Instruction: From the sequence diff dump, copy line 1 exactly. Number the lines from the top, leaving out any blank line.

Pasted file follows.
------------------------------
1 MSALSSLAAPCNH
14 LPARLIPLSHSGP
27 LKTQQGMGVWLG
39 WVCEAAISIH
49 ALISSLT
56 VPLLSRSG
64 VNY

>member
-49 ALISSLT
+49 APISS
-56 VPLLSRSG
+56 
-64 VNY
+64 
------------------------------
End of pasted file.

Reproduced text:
1 MSALSSLAAPCNH